Casino Workers Plan Rally in New York as Casinos Remain Closed

New York casino workers rallied in Albany with an urgent message for Governor Andrew Cuomo; we are essential and we need to work.

The rally outside of the state Capitol. was organized by three casino workers, Greg Mallette, assistant hotel manager, and cage operations manager for Vernon Downs, Robin Torr, hotel front desk manager at Tioga Downs Casino Resort, and Valerie McIntyre, table games supervisor at del Lago Resort and Casino in Seneca County.

Casino Workers Demand Action from Governor Cuomo

More than 5,200 casino workers in Upstate New York have been unemployed since Governor Cuomo ordered the upstate casinos to close in mid-March. The governor deemed the casinos’ non-essential businesses during the COVID-19 pandemic, but has not set a timetable for when the casinos can reopen.

In late July, Governor Cuomo said, that the casinos will remain closed because of “density, the likelihood of compliance, and the nature of the business.” He bluntly added that “you don’t need a casino to maintain survival.”

However, McIntyre, Mallette, and Torr do not agree with the governor. The trio launched a Facebook group that has grown to nearly 1,000 members. The group’s online petition urging the governor to reopen the casinos has been signed by nearly 2,500 people.

McIntyre said that the Albany rally-goers will abide by the governor’s health guidelines, complete with the mandated masks and social distancing. Attendees will also be provided with hand sanitizer.

The message the group wants to deliver is that casino workers are essential workers.

“We need to work,” McIntyre said. “We don’t want to live off your unemployment. Let us earn an honest living. We’re prepared to go back to work.”

Mallette said the group wants the governor to allow casino workers to reopen their workplaces safely amid the COVID-19 shutdown.

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Is Relief in Sight for New York’s Casino Workers?

There may have been a positive development for casino workers when Governor Cuomo recently announced that bowling alleys would be allowed to reopen. Furthermore, the governor said that guidance would be coming soon for gyms to reopen in the state.

While that news may seem like a light at the end of the tunnel, there wasn’t an announcement about whether or not the casinos could reopen soon.

What the casino workers want from Governor Cuomo is a realistic timeline for when the casinos can reopen.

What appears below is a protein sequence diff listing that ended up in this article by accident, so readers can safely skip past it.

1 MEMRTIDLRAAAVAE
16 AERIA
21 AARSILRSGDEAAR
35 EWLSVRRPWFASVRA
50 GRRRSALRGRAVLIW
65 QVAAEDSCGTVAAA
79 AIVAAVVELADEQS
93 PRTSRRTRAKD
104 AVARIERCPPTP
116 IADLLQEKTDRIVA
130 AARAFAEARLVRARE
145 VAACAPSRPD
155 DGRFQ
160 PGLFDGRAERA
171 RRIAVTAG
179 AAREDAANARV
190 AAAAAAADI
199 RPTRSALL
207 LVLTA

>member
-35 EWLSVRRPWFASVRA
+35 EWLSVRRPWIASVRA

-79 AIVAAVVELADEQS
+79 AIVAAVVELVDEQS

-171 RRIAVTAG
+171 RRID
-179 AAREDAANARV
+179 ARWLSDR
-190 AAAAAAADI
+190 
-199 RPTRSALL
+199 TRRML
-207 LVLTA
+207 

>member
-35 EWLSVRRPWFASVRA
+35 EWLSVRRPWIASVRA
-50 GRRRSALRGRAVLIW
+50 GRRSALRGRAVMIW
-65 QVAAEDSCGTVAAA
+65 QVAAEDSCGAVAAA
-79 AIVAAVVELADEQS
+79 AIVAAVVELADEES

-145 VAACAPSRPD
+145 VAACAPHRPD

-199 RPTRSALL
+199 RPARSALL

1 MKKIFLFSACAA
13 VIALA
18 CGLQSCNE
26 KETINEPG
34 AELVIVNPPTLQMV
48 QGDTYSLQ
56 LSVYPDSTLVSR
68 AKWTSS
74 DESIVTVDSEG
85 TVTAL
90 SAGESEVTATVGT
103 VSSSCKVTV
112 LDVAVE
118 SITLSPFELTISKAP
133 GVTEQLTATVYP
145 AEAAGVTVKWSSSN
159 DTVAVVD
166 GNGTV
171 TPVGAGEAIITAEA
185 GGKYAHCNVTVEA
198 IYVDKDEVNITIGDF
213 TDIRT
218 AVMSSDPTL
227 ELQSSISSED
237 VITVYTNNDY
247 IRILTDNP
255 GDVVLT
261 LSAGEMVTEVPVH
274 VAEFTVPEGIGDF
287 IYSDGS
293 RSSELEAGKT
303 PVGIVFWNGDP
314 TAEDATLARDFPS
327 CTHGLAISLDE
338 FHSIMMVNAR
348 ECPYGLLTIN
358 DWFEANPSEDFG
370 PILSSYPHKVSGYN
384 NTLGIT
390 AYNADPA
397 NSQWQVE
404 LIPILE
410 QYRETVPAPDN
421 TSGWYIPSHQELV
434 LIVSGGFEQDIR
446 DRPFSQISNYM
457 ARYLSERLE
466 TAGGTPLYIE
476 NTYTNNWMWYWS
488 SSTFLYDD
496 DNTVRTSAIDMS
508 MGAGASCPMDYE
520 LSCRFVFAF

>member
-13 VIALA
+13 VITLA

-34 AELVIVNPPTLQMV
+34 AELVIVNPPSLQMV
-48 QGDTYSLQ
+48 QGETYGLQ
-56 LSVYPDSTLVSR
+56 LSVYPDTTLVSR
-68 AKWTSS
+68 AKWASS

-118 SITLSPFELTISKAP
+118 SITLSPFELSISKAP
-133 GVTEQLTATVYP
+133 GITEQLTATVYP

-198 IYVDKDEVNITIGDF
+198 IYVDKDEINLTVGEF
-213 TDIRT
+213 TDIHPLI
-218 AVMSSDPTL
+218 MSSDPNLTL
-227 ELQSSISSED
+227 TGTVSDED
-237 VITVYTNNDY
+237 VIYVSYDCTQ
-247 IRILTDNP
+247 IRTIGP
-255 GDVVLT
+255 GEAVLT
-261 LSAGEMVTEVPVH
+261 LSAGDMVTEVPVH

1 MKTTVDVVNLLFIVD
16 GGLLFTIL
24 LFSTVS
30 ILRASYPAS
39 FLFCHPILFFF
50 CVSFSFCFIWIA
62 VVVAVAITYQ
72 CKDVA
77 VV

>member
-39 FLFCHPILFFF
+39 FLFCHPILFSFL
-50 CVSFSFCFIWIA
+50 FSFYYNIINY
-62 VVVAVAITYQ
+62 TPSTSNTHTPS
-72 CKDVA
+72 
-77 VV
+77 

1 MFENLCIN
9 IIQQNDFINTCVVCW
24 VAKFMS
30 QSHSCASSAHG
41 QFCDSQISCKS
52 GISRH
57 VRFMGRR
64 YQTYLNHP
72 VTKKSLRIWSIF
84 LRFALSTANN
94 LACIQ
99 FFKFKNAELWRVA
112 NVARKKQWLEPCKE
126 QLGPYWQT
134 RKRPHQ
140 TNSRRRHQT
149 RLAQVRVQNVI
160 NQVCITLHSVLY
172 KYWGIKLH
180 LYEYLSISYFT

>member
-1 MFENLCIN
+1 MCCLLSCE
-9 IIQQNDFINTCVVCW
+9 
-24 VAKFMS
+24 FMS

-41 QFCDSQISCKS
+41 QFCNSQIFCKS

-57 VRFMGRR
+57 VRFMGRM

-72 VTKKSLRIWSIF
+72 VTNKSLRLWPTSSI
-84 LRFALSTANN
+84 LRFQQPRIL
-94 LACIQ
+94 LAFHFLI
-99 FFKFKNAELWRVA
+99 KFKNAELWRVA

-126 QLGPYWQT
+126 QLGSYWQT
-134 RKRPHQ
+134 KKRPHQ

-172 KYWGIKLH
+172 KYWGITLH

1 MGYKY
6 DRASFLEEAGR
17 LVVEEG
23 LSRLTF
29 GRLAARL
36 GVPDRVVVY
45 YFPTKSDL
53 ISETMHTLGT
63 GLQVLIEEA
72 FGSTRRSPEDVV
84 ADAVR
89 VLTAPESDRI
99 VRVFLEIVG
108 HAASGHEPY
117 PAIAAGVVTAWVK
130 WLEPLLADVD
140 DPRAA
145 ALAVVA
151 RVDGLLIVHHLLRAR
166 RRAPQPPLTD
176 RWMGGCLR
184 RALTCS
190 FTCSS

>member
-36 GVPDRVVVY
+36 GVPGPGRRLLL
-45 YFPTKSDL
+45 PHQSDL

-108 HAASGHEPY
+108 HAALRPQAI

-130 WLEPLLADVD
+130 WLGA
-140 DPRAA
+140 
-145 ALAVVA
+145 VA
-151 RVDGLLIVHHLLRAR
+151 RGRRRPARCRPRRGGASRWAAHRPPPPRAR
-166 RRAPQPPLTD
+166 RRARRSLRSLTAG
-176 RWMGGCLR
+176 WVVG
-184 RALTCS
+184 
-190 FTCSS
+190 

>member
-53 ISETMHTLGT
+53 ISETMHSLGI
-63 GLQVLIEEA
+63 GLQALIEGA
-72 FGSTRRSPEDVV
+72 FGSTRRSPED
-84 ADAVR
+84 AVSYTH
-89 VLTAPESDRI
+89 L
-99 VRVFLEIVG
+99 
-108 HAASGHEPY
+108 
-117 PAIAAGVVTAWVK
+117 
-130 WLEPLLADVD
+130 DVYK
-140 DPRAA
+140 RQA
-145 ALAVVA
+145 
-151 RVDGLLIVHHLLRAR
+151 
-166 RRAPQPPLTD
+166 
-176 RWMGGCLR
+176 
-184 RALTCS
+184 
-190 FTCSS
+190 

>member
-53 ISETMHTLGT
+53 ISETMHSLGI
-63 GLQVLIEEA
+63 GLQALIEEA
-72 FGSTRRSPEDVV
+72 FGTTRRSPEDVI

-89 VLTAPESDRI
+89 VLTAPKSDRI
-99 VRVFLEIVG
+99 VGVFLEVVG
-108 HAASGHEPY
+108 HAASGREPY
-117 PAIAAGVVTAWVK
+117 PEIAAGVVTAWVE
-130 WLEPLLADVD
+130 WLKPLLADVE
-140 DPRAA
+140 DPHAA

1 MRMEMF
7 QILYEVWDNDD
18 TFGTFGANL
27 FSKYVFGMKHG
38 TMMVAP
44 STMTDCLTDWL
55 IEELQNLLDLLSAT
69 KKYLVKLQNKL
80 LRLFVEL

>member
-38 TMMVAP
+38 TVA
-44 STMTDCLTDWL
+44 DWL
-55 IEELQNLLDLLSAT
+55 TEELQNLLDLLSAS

“When you’re putting casino workers in a position where there is no guidance, we have no idea what is going on,” Mallette said. “We have no idea if it will be next week, or if it will be for two weeks. Even worse, what if we get to October and we’re all permanently laid off. That’s the worst part to think about.”

In mid-July, more than 4,000 casino workers across the state received layoff notices while the casinos remained closed due to the state’s COVID-19 restrictions.

Casino workers at Vernon Downs, Resorts World New York City, Tioga Downs, and Rivers Casino Resorts World Catskills all received lay-off notices. Those notices warned that the lay-offs could last 6-months or more, or, become permanent.

Right now, the dedicated group of casino workers is prepared to rally. They’re printing up signs and have composed a chant, “What do we want? Casinos opened. When do we want it? Now. What time is it? Our time.”

If the rally does not produce an immediate response from the governor, or any new guidance for when the casinos can reopen, the casino workers plan to stage rallies at casinos statewide.

Local Governments are Also Hurting

The casino workers are not the only ones struggling financially; small, local New York state governments are struggling too. For example, the closure of the del Lago Casino is costing the town of Tyre and Seneca County at least $2 million in lost gaming tax revenue. That doesn’t include lost sales tax revenue, or the losses suffered by local businesses that benefit from casino visitors.

In the end, keeping the New York casinos closed affects entire communities that depend on them, for not only paychecks, but also tax revenue.